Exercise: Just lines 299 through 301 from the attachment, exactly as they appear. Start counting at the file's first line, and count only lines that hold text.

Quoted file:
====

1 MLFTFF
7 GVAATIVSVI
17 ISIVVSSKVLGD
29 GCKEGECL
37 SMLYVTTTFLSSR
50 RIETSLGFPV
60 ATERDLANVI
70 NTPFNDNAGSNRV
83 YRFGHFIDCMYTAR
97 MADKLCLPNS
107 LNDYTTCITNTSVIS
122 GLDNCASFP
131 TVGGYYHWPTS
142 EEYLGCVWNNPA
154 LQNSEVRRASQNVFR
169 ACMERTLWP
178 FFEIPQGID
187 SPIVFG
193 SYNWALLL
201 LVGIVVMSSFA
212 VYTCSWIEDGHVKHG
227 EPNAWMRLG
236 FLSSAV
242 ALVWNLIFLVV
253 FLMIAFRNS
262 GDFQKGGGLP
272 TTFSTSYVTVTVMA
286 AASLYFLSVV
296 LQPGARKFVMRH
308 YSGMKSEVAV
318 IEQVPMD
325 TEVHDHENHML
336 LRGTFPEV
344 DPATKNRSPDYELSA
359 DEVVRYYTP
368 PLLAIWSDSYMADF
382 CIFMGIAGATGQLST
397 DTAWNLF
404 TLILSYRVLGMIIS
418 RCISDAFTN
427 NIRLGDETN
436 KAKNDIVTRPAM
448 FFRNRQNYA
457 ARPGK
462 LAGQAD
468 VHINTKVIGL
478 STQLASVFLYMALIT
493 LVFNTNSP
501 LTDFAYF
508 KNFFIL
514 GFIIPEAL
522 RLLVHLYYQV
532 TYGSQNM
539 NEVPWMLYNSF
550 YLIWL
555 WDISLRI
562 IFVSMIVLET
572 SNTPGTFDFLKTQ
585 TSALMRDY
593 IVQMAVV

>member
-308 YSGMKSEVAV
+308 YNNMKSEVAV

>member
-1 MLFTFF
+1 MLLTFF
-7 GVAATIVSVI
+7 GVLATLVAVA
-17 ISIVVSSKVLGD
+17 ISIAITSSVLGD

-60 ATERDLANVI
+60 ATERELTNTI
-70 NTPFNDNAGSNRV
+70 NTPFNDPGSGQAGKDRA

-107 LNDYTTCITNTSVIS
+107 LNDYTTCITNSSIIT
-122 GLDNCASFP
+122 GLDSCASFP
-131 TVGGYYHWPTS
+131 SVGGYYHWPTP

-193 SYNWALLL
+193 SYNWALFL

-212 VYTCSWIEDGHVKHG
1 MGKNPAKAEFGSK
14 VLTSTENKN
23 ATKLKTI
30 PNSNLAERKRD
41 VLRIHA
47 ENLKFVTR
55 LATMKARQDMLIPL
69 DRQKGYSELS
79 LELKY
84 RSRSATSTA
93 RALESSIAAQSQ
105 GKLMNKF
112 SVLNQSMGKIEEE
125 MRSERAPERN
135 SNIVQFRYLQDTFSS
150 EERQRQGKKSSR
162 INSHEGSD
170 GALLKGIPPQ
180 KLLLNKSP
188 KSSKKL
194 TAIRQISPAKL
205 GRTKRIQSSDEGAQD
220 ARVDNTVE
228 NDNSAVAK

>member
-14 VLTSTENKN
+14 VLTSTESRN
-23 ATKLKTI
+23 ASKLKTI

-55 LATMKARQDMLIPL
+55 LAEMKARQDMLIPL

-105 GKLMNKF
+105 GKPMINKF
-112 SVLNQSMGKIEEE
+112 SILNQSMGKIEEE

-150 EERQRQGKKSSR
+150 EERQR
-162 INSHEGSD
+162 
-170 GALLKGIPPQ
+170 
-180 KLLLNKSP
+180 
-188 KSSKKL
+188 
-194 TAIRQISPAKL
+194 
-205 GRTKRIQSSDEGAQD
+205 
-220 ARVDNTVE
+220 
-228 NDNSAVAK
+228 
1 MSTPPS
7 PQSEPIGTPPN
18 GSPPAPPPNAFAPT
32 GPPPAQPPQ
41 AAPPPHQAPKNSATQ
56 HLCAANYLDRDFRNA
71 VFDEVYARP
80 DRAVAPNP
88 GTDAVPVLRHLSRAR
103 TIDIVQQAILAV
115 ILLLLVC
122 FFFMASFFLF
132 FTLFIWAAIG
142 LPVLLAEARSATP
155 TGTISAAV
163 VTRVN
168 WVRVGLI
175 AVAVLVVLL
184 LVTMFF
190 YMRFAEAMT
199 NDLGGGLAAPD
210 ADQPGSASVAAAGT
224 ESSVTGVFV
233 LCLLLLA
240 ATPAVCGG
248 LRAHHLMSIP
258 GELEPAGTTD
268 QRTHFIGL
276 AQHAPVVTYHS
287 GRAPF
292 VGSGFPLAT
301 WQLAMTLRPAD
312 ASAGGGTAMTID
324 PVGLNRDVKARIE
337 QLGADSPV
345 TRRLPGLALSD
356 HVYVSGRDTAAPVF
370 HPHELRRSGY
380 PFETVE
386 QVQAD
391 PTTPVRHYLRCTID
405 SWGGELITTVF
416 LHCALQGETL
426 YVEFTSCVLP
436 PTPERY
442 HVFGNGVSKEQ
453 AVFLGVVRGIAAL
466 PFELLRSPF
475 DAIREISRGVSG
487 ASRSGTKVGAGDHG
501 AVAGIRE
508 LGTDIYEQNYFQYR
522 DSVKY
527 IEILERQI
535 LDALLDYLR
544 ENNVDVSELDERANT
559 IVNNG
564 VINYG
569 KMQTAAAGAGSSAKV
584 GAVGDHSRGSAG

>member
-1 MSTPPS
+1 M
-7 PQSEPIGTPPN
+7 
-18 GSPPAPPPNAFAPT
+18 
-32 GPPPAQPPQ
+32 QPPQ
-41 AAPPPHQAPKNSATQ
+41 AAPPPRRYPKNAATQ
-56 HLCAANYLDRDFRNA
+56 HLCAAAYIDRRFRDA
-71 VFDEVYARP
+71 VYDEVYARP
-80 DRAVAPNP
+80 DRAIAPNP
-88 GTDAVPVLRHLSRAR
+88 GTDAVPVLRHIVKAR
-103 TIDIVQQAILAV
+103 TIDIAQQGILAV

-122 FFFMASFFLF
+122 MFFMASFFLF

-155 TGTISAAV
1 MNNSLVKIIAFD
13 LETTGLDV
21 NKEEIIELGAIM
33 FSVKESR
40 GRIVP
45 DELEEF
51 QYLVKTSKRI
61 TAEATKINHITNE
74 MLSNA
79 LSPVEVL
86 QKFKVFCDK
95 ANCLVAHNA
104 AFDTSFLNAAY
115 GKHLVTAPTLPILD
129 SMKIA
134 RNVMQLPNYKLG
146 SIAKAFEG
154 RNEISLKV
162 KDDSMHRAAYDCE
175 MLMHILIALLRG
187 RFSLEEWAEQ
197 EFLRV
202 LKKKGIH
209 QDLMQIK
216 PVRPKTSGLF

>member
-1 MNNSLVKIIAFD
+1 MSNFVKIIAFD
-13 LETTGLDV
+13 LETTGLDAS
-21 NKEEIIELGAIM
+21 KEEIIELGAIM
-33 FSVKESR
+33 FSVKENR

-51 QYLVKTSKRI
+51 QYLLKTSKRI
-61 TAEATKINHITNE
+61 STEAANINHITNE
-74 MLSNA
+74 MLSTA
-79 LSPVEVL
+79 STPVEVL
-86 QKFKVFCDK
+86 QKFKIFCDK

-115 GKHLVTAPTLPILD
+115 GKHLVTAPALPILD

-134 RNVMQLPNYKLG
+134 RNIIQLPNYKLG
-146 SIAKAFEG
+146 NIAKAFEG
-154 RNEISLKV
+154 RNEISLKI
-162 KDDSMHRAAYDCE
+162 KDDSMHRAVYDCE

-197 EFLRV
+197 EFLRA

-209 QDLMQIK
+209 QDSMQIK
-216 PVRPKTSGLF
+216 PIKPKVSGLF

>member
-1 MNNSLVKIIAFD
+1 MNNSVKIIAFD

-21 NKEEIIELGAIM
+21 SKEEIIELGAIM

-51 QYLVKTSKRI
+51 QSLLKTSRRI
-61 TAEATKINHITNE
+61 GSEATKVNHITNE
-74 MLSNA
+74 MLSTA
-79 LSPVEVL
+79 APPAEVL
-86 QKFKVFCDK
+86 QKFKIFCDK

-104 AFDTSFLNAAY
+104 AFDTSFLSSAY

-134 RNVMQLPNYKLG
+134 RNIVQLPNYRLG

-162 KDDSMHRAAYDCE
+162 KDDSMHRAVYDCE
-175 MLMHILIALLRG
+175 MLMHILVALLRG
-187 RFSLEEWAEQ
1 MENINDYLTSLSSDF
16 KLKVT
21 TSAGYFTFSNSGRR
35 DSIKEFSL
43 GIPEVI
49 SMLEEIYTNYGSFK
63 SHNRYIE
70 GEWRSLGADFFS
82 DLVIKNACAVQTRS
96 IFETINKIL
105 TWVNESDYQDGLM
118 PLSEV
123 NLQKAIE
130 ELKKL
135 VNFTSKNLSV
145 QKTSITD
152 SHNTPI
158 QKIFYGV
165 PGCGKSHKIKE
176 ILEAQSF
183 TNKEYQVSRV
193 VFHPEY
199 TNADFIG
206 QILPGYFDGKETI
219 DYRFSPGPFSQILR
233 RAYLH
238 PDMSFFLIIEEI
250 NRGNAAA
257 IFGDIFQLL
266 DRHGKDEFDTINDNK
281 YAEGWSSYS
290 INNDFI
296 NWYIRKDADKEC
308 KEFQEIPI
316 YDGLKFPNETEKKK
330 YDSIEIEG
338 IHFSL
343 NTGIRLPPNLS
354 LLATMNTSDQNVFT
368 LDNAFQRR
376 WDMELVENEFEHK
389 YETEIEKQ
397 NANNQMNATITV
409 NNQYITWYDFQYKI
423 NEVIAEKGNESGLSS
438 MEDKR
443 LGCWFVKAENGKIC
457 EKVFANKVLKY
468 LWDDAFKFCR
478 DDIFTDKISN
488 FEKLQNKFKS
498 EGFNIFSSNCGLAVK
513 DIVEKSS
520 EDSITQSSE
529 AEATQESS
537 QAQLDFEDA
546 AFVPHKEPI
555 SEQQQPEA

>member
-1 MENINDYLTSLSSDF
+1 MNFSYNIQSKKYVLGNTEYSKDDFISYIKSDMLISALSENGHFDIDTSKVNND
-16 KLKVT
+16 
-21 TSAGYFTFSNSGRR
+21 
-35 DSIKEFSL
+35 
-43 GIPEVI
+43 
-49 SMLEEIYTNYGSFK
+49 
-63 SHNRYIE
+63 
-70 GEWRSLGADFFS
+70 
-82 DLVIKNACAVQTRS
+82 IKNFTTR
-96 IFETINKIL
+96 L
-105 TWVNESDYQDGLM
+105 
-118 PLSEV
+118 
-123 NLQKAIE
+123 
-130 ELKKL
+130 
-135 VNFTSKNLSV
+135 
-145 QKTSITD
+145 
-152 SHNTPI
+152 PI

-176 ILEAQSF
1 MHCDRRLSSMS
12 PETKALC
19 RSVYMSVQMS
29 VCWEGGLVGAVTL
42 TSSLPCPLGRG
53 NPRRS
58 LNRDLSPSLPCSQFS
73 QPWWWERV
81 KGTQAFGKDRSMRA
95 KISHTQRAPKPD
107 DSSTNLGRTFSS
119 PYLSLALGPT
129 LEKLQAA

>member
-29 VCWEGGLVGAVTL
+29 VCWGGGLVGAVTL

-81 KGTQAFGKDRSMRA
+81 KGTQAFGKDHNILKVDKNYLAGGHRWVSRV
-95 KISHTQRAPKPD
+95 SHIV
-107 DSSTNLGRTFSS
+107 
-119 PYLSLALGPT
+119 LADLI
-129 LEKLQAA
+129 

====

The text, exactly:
+134 RNIVQLPNYRLG

-162 KDDSMHRAAYDCE
+162 KDDSMHRAVYDCE